Node.js information and cheatsheets.
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README.md

Node.js Cheat

Node.js information and cheatsheets.

General JavaScript information will not be discussed here: only Node.js differences. For a JavaScript cheat see: https://github.com/cirosantilli/web/blob/9db1039276bd8dfd04348e0abbf2b1d2ee75c00d/js.html

  1. index
  2. HTTP
  3. setTimeout

What is Node.js

Node is JavaScript interpreted / compiled by Google's open source V8 JavaScript engine used in Chrome: https://code.google.com/p/v8, official Git mirror at: https://github.com/v8/v8 outside of browsers.

It transforms JavaScript into a language + stdlib comparable to Python or Ruby.

It is often used on server side applications, although it already has many client applications as well.

V8 implements all of ECMAScript 5, so you can use all of it, including things which you should not usually use from browsers because some browsers don't implement them.

Since it is run from outside the browser, built-in objects such as document and window which represent web page concepts are not defined. That those built-in objects are not defined as part of ECMAScript.

Node does add other built-ins and a file require system. These add functionality which is often implemented in the stdlib of other languages like Python or Ruby, such as file IO, and cannot be provided by in-browser JavaScript for security concerns.

Node gives great importance to parallel processing, because its development is closely related with web development, where requests are often made over the network and always take a very large time to complete. Many methods have both synchronous and asynchronous versions, including filesystem IO.

Common js

Informal standard that aims at standardizing the API for JavaScript outside of browsers: http://www.commonjs.org/specs/

Node implements it.

It specifies things like: Filesystem, log, etc.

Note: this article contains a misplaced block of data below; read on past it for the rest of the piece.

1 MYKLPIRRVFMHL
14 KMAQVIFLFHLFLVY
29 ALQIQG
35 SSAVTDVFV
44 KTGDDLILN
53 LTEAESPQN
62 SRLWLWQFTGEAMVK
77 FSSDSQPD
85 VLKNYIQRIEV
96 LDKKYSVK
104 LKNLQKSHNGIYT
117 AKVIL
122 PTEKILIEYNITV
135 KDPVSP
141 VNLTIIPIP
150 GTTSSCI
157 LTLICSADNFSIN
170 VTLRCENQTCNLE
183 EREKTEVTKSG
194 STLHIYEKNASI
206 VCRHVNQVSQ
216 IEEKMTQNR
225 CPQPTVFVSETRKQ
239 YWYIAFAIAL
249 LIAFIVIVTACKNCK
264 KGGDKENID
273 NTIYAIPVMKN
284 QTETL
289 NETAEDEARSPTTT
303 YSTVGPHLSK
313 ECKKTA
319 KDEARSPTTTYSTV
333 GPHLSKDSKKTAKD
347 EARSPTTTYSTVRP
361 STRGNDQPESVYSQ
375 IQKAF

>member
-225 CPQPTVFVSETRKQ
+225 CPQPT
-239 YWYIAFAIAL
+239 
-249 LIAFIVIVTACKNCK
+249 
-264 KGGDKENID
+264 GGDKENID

RequireJS

Module loader optimized for browser: http://requirejs.org/docs/node.html

Node does not use it.

Why Node.js

The major advantages of Node.js are:

  • There is a huge number of people who know the base language (JavaScript), because every web developer must know JavaScript as it is run on the front-end, while there are tons of backend alternatives (Ruby, Python, PHP, Perl, Java, etc.)

    This means that if you write code in Node.js:

    • many people can understand it already
    • you don't have to learn a new language
  • It is possible to write a single application that runs on:

    • the server
    • the browser
    • locally

    An example application are markdown engines, in which you may want coherent:

    • server backend rendering before giving content to the browser
    • in-browser rendering for preview as you type
    • local rendering for offline development

    It is therefore no surprise that there are currently 3 Node.js markdown engines with huge number of stars on GitHub: Marked, markdown-js and Showdown.

Invocation

REPL interface:

node

Run script:

node a.js

Run index.js inside directory:

node dir/

Analogous to require(dir).

Stability

The official documentation specifies the stability of each feature.

What each stability level means is specified at: http://nodejs.org/api/documentation.html#documentation_stability_index

Level 3 or above guarantee backwards compatibility.

Ubuntu install

Don't install from the official repositories: they are seriously outdated.

Be sane, and use nvm.

NVM

Node Version Manager.

Analogous to Ruby RVM or Python virtualenv.

Use it.

Install:

VERSION=0.10.26
curl https://raw.github.com/creationix/nvm/master/install.sh | sh
# Before using it, you must:
source ~/.nvm/nvm.sh
# so just add that to you `.bashrc`.
echo "source ~/.nvm/nvm.sh
nvm use "$VERSION" &>/dev/null
" >> ~/.bashrc
nvm install "$VERSION"

Install a new version of Node:

nvm install 0.9.0
nvm install 0.9.9

May either download a binary (fast) or compile from source if not possible (slower and requires that you have dev tools installed).

List currently installed node versions:

nvm ls

Use a node version:

nvm use 0.9.9
node --version
nvm use 0.9.0
node --version

Per directory configs:

echo '0.9.9' > .nvmrc

Use per directory config inside .nvmrc:

node use

Always use this in your project root to set the supported node version.

As of early 2014, does not change version automatically like RVM does.

NPM

Node package manager. Analogous to Ruby Bundler, Python pip.